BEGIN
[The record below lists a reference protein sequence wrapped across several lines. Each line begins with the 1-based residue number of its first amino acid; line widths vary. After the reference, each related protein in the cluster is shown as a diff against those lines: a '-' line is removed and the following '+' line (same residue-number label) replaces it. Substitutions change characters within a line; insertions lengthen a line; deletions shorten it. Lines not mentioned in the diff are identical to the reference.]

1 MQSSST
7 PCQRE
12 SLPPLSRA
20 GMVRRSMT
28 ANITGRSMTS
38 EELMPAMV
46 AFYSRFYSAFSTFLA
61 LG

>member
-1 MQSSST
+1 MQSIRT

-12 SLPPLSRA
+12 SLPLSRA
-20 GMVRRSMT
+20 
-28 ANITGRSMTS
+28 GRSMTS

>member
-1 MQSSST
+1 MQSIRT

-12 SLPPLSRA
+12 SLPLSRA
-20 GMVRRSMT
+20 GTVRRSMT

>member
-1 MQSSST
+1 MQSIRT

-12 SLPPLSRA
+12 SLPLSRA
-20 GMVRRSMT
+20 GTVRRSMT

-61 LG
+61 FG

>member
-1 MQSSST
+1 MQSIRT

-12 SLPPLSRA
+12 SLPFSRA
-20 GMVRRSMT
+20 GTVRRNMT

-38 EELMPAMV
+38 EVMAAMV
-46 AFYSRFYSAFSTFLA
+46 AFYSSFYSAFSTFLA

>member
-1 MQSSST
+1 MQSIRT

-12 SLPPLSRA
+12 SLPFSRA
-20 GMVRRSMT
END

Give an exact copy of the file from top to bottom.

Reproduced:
[The record below lists a reference protein sequence wrapped across several lines. Each line begins with the 1-based residue number of its first amino acid; line widths vary. After the reference, each related protein in the cluster is shown as a diff against those lines: a '-' line is removed and the following '+' line (same residue-number label) replaces it. Substitutions change characters within a line; insertions lengthen a line; deletions shorten it. Lines not mentioned in the diff are identical to the reference.]

1 MQSSST
7 PCQRE
12 SLPPLSRA
20 GMVRRSMT
28 ANITGRSMTS
38 EELMPAMV
46 AFYSRFYSAFSTFLA
61 LG

>member
-1 MQSSST
+1 MQSIRT

-12 SLPPLSRA
+12 SLPLSRA
-20 GMVRRSMT
+20 
-28 ANITGRSMTS
+28 GRSMTS

>member
-1 MQSSST
+1 MQSIRT

-12 SLPPLSRA
+12 SLPLSRA
-20 GMVRRSMT
+20 GTVRRSMT

>member
-1 MQSSST
+1 MQSIRT

-12 SLPPLSRA
+12 SLPLSRA
-20 GMVRRSMT
+20 GTVRRSMT

-61 LG
+61 FG

>member
-1 MQSSST
+1 MQSIRT

-12 SLPPLSRA
+12 SLPFSRA
-20 GMVRRSMT
+20 GTVRRNMT

-38 EELMPAMV
+38 EVMAAMV
-46 AFYSRFYSAFSTFLA
+46 AFYSSFYSAFSTFLA

>member
-1 MQSSST
+1 MQSIRT

-12 SLPPLSRA
+12 SLPFSRA
-20 GMVRRSMT